Mennonite Church USA sexual abuse panel withdraws from investigation

Aug 10, 2016 by and

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Mennonite Church USA’s Panel on Sexual Abuse Prevention has terminated its participation in the process to select an independent organization to look into institutional responses to allegations of abuse by Luke Hartman, former vice president of enrollment at Eastern Mennonite University in Harrisonburg, Va.

The panel released a statement Aug. 8 criticizing EMU for requiring confidentiality in the selection process. Panel chair Anna Groff was limited from sharing certain information with the panel and Lauren Shifflett, who brought the complaints against Hartman.

“The process undertaken, and in which we participated to this point, has focused too much on the needs of the institutions involved, and too little on the needs of the victim,” said the panel. “Keeping information from Lauren and excluding her from the process has created more mistrust and has betrayed the church’s commitment to victim-centered responses to sexual abuse.”

The investigation was announced in May and is intended to also involve Lindale Mennonite Church in the Harrisonburg area and Virginia Mennonite Conference. On March 20, Lindale pastors and elders acknowledged that an alleged “abusive relationship” involving Hartman was brought to staff attention in August 2014.

In May, the panel recommended organizations such as Godly Response to Abuse in the Christian Environment, or GRACE. On Aug. 2, EMU announced it had selected D. Stafford and Associates to complete an “administrative inquiry of the facts related to allegations of sexual misconduct by Dr. Luke Hartman.”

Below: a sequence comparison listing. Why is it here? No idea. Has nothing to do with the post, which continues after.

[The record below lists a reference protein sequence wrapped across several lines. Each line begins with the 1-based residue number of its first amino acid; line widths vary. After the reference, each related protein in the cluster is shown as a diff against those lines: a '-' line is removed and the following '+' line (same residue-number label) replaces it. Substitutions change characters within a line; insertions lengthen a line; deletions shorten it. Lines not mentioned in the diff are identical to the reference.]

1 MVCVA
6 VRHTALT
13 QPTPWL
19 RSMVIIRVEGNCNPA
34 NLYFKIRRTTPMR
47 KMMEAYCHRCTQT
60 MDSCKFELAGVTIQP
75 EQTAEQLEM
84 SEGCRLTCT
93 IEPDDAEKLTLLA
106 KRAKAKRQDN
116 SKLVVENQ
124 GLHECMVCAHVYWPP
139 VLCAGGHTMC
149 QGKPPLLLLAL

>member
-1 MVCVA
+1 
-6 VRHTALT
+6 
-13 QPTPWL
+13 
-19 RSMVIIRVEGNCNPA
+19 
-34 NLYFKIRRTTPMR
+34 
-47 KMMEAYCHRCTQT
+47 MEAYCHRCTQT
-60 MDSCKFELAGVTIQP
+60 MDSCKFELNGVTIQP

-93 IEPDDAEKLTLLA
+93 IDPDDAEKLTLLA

The EMU release makes no mention of Lindale or VMC but does say representatives from the panel and the denomination joined EMU in interviewing two finalists, including an organization recommended by the panel.

“We recognize the importance of transparency and accountability in this process; thus the findings and recommendations will be made public,” said EMU board chair Kay Nussbaum, who noted the report will be made available to EMU trustees first.

The other organization was GRACE, which MC USA executive director Ervin Stutzman said had completed six investigations and was relatively inexperienced. He said EMU wanted to review the report before releasing it in case there were matters to remain confidential, which became a sticking point.

As EMU moves forward, Stutzman said conversations about the process with Lindale and VMC are ongoing to see what the panel’s decision means for them.

“We have a challenging situation, and there’s lots of different ideas about moving forward,” he said.

Stutzman does not know if Shifflett will participate in EMU’s investigation or one involving the other parties.

He said the sexual abuse panel was given a difficult job in helping select an investigator — a job that he said was not part of its initial description in the Churchwide Statement on Sexual Abuse passed at the 2015 MC USA convention in Kansas City, Mo. The statement committed the church to “hold abusers accountable” and “listen with care to those who have been wounded.”

“They don’t want to be involved in a process that doesn’t take victims’ voices seriously, and I support them in that,” Stutzman said. “. . . It will be tricky and painful trying to create that new culture with a new way of doing things.”


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